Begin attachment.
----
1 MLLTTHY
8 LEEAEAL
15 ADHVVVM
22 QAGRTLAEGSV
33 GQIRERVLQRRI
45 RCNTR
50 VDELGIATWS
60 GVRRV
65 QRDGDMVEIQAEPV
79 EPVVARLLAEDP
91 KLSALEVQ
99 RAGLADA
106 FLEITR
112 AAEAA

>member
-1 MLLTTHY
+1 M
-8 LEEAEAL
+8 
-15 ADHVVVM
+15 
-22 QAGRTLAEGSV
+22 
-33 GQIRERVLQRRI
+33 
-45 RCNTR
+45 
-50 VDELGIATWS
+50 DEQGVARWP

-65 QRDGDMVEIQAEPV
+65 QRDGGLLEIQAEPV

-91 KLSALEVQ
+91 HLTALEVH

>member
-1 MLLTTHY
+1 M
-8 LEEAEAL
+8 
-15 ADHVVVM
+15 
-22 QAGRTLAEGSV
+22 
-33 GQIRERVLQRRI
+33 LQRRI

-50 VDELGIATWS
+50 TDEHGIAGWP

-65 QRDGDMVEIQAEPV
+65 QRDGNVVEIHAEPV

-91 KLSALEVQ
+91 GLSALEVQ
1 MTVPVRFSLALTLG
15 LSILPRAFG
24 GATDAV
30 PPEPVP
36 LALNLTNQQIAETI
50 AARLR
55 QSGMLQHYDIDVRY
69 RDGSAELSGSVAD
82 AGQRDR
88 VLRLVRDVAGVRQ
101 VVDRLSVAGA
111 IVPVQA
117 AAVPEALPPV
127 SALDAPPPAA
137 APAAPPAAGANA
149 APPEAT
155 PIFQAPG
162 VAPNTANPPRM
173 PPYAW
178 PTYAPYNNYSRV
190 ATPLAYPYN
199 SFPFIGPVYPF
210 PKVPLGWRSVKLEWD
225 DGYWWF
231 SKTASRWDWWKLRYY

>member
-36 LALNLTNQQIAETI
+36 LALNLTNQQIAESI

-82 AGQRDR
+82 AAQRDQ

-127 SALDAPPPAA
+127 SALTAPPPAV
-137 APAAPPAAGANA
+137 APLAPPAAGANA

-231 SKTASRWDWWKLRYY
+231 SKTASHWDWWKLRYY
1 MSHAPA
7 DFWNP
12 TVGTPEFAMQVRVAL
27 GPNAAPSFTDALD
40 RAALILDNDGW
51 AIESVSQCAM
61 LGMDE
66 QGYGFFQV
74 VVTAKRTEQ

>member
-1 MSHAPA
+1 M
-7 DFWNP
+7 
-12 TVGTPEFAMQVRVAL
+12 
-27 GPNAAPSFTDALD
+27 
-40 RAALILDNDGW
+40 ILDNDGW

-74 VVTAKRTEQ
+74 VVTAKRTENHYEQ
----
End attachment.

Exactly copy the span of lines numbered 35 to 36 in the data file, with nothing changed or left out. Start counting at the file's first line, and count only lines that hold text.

-1 MLLTTHY
+1 M